2.2. Field Sampling of Mice

The main prey of tawny and Ural owls in the area are forest-dwelling rodents, especially the yellow-necked mouse (Apodemus flavicollis) [32,34], which is one of the dominant small mammal species in temperate forests [35]. Mice were sampled in 2019 with snap traps baited with a mixture of canned sardines and rolled oats in both areas, two sampling locations at low and high elevations, in the forest at the end of the owl breeding season in June, comprising on average 122 ± 43 trap-nights each year.
Forty mouse carcasses were kept individually in plastic bags and stored at −20 °C at the Institute for Poultry, Birds, Small Mammals, and Reptiles at the University of Ljubljana’s Veterinary Faculty, where partial necropsy was performed. During the necropsy, oropharyngeal and rectal swabs, and lung, kidney, liver, spleen, and brain samples were taken from each carcass using cleaned and autoclaved instruments. A different set of instruments was used for each necropsy to prevent DNA contamination. Tissues were either processed immediately or stored at −70 °C until use.

2.3. DNA Extraction and PCR of a DNA Polymerase Gene Region Using Herpesvirus Consensus Primers

Oropharyngeal and cloacal swabs collected from free-living owls and oropharyngeal and rectal swabs from free-living rodents were individually vortexed in 2 mL phosphate-buffered saline for 2 min. Oropharyngeal and cloacal/rectal swabs were separately pooled per five samples together; 100 µL aliquots of each swab in PBS were pooled to produce 500 µL samples for genomic nucleic acid extraction. Tissue samples from individual free-living rodents were pooled and homogenized in phosphate-buffered saline in ratio 1:10 volume/volume. The homogenates were clarified by centrifugation at 1000× g for 10 min.
Total DNA and RNA were extracted from 140 µL from pooled samples by the QIAamp Viral RNA Mini Kit (Qiagen, Hilden, Germany) according to the manufacturer’s instructions. Viral DNA was detected by nested PCR using a set of degenerate primers that target the herpesvirus DNA polymerase gene region as described by VanDevanter et al. [21]. The PCR volume was 20 µL, and it contained 10 µL of DreamTag Green PCR Master Mix (2×; Thermo Scientific, Dreieich, Germany), 1 µM of each PCR primer, 2 µL of isolated DNA, and deionized water up to 20 µL. Cycling parameters for both methods of PCR used an initial denaturation at 95 °C for 5 min, followed by 45 cycles of 94 °C for 30 s, 46 °C for 60 s, 72 °C for 60 s, and final extension at 70 °C for 7 min. Individual samples from positive pools of samples were tested individually, as previously described.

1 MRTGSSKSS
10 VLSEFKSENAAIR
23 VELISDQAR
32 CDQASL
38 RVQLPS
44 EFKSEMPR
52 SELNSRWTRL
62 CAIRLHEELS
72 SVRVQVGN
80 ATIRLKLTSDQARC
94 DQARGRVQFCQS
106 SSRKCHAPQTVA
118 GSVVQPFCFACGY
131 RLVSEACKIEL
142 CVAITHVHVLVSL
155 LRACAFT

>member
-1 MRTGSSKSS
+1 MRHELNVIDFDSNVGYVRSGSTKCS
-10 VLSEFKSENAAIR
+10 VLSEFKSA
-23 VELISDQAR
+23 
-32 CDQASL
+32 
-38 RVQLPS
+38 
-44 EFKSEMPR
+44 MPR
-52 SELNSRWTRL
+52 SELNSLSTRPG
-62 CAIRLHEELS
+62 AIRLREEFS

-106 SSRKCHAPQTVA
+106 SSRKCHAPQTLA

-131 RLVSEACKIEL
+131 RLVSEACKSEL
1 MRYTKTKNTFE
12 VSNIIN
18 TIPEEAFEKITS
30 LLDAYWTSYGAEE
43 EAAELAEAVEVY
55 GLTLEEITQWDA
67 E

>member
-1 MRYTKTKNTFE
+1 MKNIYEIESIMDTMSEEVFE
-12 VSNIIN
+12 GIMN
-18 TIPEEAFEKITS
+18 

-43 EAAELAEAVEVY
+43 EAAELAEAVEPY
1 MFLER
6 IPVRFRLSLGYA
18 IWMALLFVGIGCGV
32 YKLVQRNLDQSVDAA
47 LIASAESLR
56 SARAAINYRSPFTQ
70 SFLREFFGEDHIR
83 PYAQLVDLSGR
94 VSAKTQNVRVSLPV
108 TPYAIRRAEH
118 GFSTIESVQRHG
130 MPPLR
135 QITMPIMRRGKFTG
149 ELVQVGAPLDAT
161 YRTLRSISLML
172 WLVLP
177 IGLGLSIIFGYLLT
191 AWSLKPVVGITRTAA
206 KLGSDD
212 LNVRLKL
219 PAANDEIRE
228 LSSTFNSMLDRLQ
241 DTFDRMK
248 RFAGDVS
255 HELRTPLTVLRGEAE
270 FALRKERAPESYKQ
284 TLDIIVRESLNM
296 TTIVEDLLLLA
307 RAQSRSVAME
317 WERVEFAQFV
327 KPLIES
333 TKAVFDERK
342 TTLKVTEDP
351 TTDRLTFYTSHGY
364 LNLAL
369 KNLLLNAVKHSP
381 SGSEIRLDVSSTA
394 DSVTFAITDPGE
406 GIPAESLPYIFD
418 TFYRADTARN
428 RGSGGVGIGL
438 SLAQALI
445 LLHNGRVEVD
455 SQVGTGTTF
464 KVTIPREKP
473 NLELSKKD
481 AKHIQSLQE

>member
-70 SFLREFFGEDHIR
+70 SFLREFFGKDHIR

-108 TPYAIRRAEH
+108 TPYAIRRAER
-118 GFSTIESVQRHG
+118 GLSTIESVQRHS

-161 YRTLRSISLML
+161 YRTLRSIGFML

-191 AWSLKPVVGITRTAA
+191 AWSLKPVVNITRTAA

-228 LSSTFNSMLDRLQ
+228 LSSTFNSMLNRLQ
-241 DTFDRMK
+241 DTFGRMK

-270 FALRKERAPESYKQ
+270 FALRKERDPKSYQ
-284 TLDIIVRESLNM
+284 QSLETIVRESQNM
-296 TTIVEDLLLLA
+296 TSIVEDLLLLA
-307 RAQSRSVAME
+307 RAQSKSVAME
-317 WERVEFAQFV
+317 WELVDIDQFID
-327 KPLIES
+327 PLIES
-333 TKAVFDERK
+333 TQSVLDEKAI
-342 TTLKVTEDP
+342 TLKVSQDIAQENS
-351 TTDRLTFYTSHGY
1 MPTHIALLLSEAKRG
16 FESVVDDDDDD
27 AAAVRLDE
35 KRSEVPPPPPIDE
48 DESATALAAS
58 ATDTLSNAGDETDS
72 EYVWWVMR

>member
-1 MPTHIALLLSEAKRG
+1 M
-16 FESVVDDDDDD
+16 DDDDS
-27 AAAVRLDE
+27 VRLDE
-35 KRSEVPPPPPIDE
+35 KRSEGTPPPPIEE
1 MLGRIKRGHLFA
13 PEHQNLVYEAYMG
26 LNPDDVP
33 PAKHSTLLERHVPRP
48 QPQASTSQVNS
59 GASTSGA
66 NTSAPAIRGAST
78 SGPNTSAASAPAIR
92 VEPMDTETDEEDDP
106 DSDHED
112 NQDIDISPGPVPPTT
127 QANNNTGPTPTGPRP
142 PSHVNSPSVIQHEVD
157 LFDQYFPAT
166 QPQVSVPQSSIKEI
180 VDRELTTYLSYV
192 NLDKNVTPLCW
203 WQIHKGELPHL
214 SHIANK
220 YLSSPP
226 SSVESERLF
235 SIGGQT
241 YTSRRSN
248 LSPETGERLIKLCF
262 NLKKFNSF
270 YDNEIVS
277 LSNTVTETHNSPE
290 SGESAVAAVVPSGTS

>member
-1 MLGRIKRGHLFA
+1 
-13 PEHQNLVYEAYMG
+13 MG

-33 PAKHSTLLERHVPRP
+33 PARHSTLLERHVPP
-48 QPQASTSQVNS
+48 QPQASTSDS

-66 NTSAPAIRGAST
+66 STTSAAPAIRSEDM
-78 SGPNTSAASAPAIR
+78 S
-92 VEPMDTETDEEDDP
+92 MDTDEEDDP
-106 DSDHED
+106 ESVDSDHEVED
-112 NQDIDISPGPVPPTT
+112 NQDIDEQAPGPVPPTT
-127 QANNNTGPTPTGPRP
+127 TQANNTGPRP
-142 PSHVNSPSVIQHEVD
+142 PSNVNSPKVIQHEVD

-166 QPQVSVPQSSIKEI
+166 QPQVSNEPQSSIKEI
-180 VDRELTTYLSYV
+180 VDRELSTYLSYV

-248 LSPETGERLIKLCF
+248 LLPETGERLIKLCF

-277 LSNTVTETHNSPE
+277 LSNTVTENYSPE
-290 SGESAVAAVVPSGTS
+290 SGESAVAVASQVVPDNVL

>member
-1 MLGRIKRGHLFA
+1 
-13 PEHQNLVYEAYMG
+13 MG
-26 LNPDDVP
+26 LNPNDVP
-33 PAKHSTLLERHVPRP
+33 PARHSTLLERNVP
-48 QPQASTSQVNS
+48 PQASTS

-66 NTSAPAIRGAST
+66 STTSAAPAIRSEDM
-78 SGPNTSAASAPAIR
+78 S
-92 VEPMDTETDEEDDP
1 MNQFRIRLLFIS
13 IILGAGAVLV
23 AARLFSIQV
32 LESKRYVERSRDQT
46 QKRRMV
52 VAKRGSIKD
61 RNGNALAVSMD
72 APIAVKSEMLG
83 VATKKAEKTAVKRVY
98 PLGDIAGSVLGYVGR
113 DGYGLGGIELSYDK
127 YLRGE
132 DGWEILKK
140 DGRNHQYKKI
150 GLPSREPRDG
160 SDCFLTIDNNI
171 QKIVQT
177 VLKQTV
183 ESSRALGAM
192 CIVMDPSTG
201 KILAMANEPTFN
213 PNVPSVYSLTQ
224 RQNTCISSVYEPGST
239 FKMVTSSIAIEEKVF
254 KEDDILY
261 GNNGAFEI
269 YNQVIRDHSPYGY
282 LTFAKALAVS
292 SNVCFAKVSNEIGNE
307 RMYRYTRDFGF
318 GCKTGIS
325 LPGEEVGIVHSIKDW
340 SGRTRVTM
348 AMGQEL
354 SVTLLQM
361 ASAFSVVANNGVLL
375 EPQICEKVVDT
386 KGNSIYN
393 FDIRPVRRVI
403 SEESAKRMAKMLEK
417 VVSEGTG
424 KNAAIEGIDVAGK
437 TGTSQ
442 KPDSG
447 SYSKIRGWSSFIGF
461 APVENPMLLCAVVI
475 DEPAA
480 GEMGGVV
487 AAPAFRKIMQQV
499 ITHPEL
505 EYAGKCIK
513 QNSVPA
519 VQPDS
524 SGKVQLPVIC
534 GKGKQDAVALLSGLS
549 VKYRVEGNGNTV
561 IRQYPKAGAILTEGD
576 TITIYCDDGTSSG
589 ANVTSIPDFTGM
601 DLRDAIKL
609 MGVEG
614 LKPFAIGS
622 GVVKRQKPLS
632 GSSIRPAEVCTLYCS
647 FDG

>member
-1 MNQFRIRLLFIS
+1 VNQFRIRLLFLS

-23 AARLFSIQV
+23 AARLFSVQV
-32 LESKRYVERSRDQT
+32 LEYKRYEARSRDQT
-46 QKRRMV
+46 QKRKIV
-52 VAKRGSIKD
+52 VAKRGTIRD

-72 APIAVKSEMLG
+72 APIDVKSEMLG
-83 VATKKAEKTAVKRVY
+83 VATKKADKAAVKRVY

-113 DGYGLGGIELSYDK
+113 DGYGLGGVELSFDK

2.4. Detection, Sequencing, and Phylogenetic Analysis of PCR Products

PCR products were analyzed in 1.8% agarose gel (Sigma-Aldrich, St. Louis, MO, USA) containing ethidium bromide by electrophoresis, purified using a FastGene Gel/PCR extraction kit (Nippon Genetics, Duren, Germany) and sent for sequencing to the Macrogen Laboratory (Macrogen Inc., Amsterdam, The Netherlands). The nucleotide sequences obtained were first analyzed by BLAST [36] to identify sequences relevant for further analyses within the NCBI database. Nucleotide sequences were aligned in Geneious with MAFFT translation alignments [37]. Phylogenetic analysis was performed using the maximum likelihood method with the Tamura 3-parameter plus gamma distribution plus invariable site and 1000 bootstrap replicates by MEGA 7.0 [38]. The percentage of similarity among sequences was calculated by the p-distance model (pairwise distance) in MEGA 7.0. The accession numbers of the herpesvirus sequences obtained in this study are MW315868–MW315883 and MW345631–MW345632. The accession numbers of other herpesvirus sequences used for phylogenetic analysis are included in Figure 1.

3. Results

3.1. Herpesvirus Detection in Owls and Yellow-Necked Mouse Populations

The partial sequence of herpesvirus DNA polymerase gene was detected only in oropharyngeal swabs in 16 out of 170 owls examined (9.4%). However, the herpesvirus was detected only in Ural owls, in adults and young, but not in tawny owls (Table 1). Out of 45 Ural owls from Mount Krim, 14 were positive (31.1%), and out of 10 Ural owls from the Jelovica Plateau, 2 were positive (20.0%), but the infection prevalence was not significantly different between the areas (χ² = 0.11, p = 0.74). The infection prevalence was found to be higher in young than adult birds, although the difference was not significant (χ² = 0.59, p = 0.44). We found that about half of the Ural owl nests were infected (Table 1), but we did not necessarily confirm infection in all birds from each infected nest. The herpesvirus prevalence was found to be similar in adult females (22.2%, n = 9) and males (16.7%, n = 6). In the nests with more than one young, of which at least one was positive (n = 5 nests), the median herpesvirus prevalence in the young was 50.0% (range 20.0 to 100.0%). In the nests with tested breeding female and chicks, all chicks were infected when female was positive (n = 2 nests), while positive chicks were found also in the nests with females found negative for herpesvirus infection (n = 4 nests). In one nest in 2019 on Mount Krim, the Ural owl pair successfully raised one Ural and one tawny owl young, which was a consequence of competitive expulsion of the tawny owl by the larger Ural owl from the nestbox. Both Ural owl parents were herpesvirus positive as well as the Ural owl young, but not the tawny owl young raised in the same nest. All the owls sampled were clinically healthy, and the productivity and clutch and brood size between infected (median 4.0/3.5) and uninfected nests (median 3.5/3.0) was similar (Mann–Whitney U = 20–23, p = 0.6–1).